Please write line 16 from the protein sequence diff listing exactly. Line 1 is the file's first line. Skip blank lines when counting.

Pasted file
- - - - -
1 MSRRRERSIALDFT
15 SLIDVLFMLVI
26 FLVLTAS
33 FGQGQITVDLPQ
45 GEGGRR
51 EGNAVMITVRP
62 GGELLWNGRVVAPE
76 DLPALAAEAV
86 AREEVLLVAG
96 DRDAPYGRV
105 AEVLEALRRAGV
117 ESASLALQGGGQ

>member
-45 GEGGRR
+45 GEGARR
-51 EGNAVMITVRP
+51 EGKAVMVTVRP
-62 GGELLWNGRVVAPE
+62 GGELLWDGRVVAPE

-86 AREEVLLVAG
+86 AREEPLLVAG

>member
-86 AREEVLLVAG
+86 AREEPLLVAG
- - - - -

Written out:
-51 EGNAVMITVRP